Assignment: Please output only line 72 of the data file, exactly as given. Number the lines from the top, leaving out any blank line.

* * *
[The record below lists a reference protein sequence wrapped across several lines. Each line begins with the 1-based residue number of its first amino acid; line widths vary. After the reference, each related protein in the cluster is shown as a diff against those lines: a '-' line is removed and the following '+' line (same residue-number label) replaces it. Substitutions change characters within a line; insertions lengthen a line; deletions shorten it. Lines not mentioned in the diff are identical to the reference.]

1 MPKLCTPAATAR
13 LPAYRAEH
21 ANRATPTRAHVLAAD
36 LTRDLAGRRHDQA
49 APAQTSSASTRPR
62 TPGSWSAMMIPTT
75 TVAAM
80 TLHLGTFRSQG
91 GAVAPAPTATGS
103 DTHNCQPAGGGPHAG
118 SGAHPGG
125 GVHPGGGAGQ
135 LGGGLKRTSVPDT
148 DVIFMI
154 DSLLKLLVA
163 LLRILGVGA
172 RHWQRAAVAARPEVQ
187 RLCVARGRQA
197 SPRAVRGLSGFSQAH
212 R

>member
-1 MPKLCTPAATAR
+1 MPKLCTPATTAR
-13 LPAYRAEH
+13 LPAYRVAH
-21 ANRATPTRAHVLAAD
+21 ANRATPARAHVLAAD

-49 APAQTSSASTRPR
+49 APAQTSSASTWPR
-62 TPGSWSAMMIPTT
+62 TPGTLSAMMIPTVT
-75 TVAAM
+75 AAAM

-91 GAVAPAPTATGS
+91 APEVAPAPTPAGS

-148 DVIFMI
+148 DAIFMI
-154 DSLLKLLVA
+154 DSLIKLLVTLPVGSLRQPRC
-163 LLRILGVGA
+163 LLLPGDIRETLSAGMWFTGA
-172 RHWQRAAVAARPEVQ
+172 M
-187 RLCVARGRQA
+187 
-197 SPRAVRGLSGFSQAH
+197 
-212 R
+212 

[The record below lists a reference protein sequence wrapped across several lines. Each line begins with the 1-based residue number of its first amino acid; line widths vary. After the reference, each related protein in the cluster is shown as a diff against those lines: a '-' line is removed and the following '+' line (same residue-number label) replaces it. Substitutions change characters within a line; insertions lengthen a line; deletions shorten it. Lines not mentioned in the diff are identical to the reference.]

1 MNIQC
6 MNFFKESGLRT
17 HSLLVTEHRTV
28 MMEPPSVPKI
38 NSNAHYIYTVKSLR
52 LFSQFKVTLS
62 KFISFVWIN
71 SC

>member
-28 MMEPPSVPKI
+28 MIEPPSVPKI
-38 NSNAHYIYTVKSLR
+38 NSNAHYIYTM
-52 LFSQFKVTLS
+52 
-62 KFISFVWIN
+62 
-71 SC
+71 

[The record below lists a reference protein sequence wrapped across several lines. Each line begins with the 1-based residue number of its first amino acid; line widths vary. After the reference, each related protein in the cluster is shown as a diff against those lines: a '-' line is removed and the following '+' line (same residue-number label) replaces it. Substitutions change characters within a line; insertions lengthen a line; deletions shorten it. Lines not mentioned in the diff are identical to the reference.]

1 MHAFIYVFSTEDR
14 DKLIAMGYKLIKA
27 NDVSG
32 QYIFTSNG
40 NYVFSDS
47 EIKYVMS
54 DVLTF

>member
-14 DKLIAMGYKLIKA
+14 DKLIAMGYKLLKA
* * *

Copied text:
1 MHAFIYVFSTEDR